Nalin's choice of using back-light to illuminate his frames is a glowing tribute to the style of filmmakers like Emmanuel Lubezki. The tributes don't end there. Top-angle shots of delicious Gujarati food have a smacking of Quentin Tarantino; the choice to use 'Also Sprach Zarathustra' as a musical score is a nod to his love for Kubrick who uses it in '2001: A Space Odyssey'; while an entire sequence of children on bicycles is a tribute to Steven Spielberg’s iconic climax in the film, 'ET'.
At its very core, 'Chhello Show' is a lamentation of the loss of classical film to digital cinema. Without giving away much, this transition is portrayed in a manner that aptly portrays how Nalin feels about the "violent" metamorphosis.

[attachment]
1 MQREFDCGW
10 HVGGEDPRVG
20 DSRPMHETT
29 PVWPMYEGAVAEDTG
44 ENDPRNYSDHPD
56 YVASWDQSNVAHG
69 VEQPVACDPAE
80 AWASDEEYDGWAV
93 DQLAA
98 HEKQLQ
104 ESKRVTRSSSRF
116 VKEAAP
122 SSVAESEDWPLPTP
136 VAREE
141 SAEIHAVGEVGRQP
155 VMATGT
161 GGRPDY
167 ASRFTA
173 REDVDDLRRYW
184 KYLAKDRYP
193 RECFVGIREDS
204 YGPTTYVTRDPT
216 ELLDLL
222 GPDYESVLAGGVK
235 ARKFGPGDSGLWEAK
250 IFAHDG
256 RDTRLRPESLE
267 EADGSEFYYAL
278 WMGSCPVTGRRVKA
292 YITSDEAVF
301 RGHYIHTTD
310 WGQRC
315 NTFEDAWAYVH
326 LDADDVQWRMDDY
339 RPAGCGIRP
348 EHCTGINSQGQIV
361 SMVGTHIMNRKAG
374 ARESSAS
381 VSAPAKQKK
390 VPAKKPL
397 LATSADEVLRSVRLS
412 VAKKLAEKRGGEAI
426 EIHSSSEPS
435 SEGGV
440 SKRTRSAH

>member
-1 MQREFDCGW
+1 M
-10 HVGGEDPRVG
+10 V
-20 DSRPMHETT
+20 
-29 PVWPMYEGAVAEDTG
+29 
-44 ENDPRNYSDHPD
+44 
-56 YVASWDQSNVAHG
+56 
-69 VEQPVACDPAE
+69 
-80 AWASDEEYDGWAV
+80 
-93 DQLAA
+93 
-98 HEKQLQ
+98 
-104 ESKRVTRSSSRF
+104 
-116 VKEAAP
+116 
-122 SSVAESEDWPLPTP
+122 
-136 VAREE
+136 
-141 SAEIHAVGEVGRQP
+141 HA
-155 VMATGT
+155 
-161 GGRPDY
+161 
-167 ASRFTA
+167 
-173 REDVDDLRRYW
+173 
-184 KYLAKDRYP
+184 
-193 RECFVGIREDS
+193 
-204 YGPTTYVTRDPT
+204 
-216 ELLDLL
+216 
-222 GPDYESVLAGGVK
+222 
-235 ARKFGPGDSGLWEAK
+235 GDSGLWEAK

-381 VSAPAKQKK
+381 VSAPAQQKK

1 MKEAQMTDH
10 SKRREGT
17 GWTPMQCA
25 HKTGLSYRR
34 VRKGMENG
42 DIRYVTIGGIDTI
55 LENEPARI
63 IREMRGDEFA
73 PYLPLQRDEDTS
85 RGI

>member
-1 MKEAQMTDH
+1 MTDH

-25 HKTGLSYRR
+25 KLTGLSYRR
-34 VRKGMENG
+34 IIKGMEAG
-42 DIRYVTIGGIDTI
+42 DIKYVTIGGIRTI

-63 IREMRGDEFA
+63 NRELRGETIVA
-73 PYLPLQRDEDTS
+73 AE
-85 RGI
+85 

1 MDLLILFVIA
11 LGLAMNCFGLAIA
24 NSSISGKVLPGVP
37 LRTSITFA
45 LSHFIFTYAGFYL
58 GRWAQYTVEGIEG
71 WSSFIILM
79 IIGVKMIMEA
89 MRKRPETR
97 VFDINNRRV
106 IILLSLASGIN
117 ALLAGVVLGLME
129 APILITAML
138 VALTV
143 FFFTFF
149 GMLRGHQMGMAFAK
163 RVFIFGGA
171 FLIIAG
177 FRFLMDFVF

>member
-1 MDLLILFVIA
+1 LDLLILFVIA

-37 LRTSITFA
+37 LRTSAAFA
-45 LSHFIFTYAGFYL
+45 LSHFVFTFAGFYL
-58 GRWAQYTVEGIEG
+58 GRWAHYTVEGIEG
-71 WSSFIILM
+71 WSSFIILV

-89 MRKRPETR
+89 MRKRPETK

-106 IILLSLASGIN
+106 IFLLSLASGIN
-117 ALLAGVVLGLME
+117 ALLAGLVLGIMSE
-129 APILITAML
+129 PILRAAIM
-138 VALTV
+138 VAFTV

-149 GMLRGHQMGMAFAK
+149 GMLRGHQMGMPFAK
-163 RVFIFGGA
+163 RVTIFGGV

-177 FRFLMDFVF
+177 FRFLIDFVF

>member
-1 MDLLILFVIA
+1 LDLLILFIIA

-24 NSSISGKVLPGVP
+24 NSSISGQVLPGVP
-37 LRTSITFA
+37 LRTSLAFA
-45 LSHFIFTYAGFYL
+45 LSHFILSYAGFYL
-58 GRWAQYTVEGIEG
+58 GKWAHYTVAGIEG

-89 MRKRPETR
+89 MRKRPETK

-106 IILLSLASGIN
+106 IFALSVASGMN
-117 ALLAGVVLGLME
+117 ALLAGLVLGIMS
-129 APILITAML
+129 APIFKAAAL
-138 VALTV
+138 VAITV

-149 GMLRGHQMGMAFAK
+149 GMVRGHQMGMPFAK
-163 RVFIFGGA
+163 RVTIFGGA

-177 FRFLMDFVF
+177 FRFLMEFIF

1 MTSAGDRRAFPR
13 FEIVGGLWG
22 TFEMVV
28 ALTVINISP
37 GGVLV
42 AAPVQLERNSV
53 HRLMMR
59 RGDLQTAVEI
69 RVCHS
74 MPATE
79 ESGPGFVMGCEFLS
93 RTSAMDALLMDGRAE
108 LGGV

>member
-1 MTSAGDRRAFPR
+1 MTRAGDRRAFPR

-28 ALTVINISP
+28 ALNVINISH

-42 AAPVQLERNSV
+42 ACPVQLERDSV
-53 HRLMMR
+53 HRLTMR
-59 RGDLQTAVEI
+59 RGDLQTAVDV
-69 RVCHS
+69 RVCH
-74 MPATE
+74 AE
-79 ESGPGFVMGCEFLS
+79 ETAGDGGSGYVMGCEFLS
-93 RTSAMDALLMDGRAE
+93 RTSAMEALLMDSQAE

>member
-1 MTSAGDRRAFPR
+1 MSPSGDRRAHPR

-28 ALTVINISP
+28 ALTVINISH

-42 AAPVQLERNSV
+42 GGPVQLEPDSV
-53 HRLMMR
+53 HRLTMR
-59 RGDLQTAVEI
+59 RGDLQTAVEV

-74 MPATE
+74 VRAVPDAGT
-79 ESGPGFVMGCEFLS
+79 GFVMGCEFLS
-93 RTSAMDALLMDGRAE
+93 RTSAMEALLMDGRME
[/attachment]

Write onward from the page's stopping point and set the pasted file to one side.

"I’m not against digitization of cinema — we all have to embrace the change," he says, "But when artists create, we deserve the right to choose the format we want to shoot in. The way classical film violently went away, however, is reflective of our loss. There are so many of our films that don’t have negatives unlike in countries like the US and Japan, where they are preserved."
As India's official entry to the Oscars in 2023, 'Chhello Show' will be reviewed by a jury at the Academy of Motion Picture Arts and Sciences. If it does win, the film will be the first from India to win the Oscar for Best International Feature. For the love of classical cinema and a beautifully made film on love, nostalgia and loss, we hope it does.